Lung cancer is the leading cause of cancer death in the United States and worldwide, accounting for over 150,000 deaths per year in the United States and over 1 million deaths per year world-wide. Non-small cell lung cancer accounts for slightly over 80% of all lung cancer cases. Therefore the development of novel targeted therapeutics for non-small cell lung cancer is of great clinical and public health importance. In recent years, the advent of targeted cancer therapies has led to major advances in the prognosis and survival of cancer patients. Our applicant group has contributed to one of the most dramatic of these advances, the deployment of EGFR inhibitors for patients whose lung cancers bear activating EGFR mutations. This has led to significant advances in treatment of such patients, as demonstrated in this last year by several clinical trials. Nevertheless, as shown by the still-grim mortality statistics, the efforts that lie in front of us far exceed the accomplishments that we and other investigators have achieved to date. The goal of this integrated research Program is to advance the scientific underpinnings of targeted therapies for non-small cell lung cancer. Specifically, we will generate and characterize genetically engineered mouse models based on each of the lung cancer kinase targets (EGFR, TBK1 and DDR2). We will then perform in vivo therapeutic efficacy studies using these mouse models and the appropriately matched targeted therapeutics generated in this Program. Lastly, we will perform in vivo chronic treatment studies with the mouse models and molecule inhibitors to determine in vivo mechanisms of acquired resistance.
Lung cancer is the leading cause of cancer death in the US and worldwide, accounting for over 150,000 deaths per year in the US and over 1 million deaths per year world-wide. Non-small cell lung cancer (NSCLC) accounts for slightly over 80% of all lung cancer cases. Core C is the animal core for the Program Project and will assist each project with animal models and in vivo therapeutic studies working toward the overall goal of developing novel targeted therapeutics for NSCLC which would be of great public health importance.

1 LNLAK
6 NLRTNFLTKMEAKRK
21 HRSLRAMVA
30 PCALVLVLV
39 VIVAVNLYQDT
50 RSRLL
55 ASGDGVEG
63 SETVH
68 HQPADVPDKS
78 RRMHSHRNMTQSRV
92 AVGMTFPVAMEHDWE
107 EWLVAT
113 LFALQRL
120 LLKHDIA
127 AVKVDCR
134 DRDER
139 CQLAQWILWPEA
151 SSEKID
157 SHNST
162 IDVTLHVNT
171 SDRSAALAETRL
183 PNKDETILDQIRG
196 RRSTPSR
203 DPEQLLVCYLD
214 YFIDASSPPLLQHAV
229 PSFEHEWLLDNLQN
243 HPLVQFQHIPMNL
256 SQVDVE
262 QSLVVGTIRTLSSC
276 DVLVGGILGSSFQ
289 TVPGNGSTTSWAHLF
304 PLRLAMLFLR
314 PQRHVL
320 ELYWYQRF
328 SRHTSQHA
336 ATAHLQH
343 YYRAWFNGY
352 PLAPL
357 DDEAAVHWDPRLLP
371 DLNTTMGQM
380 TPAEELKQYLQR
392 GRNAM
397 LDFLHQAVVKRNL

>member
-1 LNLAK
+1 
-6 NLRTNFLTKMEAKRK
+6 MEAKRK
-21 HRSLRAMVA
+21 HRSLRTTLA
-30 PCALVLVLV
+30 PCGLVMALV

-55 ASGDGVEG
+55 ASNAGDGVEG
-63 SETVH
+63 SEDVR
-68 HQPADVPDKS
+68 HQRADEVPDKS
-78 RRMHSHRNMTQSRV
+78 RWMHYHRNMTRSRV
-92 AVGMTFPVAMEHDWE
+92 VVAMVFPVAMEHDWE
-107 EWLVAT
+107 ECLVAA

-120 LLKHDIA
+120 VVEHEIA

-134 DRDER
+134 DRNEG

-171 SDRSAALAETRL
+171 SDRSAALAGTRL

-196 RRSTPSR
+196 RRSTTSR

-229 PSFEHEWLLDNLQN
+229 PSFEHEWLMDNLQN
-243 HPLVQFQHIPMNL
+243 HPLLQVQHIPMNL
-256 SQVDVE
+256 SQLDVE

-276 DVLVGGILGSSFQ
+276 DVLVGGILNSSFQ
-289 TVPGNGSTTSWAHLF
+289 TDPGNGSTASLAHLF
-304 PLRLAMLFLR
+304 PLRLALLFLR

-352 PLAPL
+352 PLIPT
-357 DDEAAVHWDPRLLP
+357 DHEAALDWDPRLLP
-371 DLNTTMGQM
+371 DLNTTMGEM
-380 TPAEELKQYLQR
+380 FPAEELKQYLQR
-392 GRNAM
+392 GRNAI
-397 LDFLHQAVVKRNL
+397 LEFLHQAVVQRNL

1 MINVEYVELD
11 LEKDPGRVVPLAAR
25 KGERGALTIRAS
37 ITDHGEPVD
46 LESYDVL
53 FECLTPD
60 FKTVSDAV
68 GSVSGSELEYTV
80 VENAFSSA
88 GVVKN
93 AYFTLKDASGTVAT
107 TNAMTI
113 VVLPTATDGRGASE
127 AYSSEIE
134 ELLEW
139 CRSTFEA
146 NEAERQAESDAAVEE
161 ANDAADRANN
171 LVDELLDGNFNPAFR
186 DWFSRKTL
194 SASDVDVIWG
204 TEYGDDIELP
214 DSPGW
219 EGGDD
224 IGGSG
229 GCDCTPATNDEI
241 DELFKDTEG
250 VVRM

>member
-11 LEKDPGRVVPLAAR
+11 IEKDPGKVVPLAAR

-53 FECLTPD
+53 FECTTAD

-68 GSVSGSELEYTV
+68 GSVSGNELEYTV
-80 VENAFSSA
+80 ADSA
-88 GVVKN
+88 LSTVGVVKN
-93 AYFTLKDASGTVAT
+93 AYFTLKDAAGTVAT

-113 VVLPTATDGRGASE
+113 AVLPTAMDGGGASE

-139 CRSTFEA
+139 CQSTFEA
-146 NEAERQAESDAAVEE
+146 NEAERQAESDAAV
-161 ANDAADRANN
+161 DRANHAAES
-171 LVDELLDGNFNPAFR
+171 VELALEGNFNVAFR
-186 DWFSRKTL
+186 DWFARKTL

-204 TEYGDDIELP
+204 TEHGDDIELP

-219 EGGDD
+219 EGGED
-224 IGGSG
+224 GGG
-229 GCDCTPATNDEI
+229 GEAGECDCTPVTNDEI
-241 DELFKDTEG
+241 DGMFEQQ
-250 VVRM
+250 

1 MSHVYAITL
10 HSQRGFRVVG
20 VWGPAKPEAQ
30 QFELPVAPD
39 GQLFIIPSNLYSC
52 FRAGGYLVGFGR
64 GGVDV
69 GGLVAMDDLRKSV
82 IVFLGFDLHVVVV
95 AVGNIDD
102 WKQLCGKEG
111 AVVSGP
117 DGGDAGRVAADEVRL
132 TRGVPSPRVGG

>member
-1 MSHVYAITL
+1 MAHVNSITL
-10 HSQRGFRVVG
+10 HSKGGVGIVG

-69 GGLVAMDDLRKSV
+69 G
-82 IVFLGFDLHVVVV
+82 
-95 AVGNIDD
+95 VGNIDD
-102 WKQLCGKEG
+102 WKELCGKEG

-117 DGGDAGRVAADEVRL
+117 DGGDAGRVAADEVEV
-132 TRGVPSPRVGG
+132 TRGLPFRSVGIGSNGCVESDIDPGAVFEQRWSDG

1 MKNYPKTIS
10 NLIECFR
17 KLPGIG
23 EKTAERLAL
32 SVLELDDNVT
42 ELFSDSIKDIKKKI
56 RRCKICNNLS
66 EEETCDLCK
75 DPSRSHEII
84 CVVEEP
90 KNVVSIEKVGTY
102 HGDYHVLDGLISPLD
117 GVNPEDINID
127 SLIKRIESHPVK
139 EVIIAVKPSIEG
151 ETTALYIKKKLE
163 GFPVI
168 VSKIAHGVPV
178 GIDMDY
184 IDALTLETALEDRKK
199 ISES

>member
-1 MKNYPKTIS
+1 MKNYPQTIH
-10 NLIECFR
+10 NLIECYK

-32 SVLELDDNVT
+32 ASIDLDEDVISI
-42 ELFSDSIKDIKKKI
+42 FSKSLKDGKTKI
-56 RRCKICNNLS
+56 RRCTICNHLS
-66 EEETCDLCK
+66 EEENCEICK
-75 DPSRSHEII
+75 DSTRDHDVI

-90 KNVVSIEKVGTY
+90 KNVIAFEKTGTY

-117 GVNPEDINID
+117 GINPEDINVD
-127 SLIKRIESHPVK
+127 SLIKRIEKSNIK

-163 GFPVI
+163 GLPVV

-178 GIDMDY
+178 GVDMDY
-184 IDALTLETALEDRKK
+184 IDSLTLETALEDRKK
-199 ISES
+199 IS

|Gannon, Hugh S; Kaplan, Nathan; Tsherniak, Aviad et al. (2016) Identification of an ""Exceptional Responder"" Cell Line to MEK1 Inhibition: Clinical Implications for MEK-Targeted Therapy. Mol Cancer Res 14:207-15|
|Jia, Yong; Yun, Cai-Hong; Park, Eunyoung et al. (2016) Overcoming EGFR(T790M) and EGFR(C797S) resistance with mutant-selective allosteric inhibitors. Nature 534:129-32|
|Kim, Eejung; Ilic, Nina; Shrestha, Yashaswi et al. (2016) Systematic Functional Interrogation of Rare Cancer Variants Identifies Oncogenic Alleles. Cancer Discov 6:714-26|
|Aguirre, Andrew J; Meyers, Robin M; Weir, Barbara A et al. (2016) Genomic Copy Number Dictates a Gene-Independent Cell Response to CRISPR/Cas9 Targeting. Cancer Discov 6:914-29|
|Zhang, Haikuo; Qi, Jun; Reyes, Jaime M et al. (2016) Oncogenic Deregulation of EZH2 as an Opportunity for Targeted Therapy in Lung Cancer. Cancer Discov 6:1006-21|
|Yang, Shenghong; Imamura, Yu; Jenkins, Russell W et al. (2016) Autophagy Inhibition Dysregulates TBK1 Signaling and Promotes Pancreatic Inflammation. Cancer Immunol Res 4:520-30|
|Wu, Hong; Wang, Aoli; Zhang, Wei et al. (2015) Ibrutinib selectively and irreversibly targets EGFR (L858R, Del19) mutant but is moderately resistant to EGFR (T790M) mutant NSCLC Cells. Oncotarget 6:31313-22|
|Lim, Sang Min; Xie, Ting; Westover, Kenneth D et al. (2015) Development of small molecules targeting the pseudokinase Her3. Bioorg Med Chem Lett 25:3382-9|
|Tricker, Erin M; Xu, Chunxiao; Uddin, Sharmeen et al. (2015) Combined EGFR/MEK Inhibition Prevents the Emergence of Resistance in EGFR-Mutant Lung Cancer. Cancer Discov 5:960-71|
|Shen, R R; Zhou, A Y; Kim, E et al. (2015) TRAF2 is an NF-*B-activating oncogene in epithelial cancers. Oncogene 34:209-16|
Showing the most recent 10 out of 66 publications